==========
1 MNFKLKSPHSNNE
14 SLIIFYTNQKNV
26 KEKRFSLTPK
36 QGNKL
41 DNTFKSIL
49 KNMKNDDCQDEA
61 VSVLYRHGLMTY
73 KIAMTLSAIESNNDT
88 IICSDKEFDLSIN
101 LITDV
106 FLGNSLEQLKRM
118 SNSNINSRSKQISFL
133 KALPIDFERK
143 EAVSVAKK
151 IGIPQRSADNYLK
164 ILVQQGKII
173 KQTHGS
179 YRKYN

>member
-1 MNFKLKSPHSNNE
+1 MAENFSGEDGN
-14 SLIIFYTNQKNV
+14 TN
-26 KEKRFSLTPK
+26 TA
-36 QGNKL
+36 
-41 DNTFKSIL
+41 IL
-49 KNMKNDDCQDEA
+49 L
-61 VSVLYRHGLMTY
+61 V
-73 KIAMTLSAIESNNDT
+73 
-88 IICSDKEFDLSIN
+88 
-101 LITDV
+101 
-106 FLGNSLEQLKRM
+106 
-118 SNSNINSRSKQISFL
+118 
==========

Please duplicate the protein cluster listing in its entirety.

1 MNFKLKSPHSNNE
14 SLIIFYTNQKNV
26 KEKRFSLTPK
36 QGNKL
41 DNTFKSIL
49 KNMKNDDCQDEA
61 VSVLYRHGLMTY
73 KIAMTLSAIESNNDT
88 IICSDKEFDLSIN
101 LITDV
106 FLGNSLEQLKRM
118 SNSNINSRSKQISFL
133 KALPIDFERK
143 EAVSVAKK
151 IGIPQRSADNYLK
164 ILVQQGKII
173 KQTHGS
179 YRKYN

>member
-1 MNFKLKSPHSNNE
+1 MAENFSGEDGN
-14 SLIIFYTNQKNV
+14 TN
-26 KEKRFSLTPK
+26 TA
-36 QGNKL
+36 
-41 DNTFKSIL
+41 IL
-49 KNMKNDDCQDEA
+49 L
-61 VSVLYRHGLMTY
+61 V
-73 KIAMTLSAIESNNDT
+73 
-88 IICSDKEFDLSIN
+88 
-101 LITDV
+101 
-106 FLGNSLEQLKRM
+106 
-118 SNSNINSRSKQISFL
+118 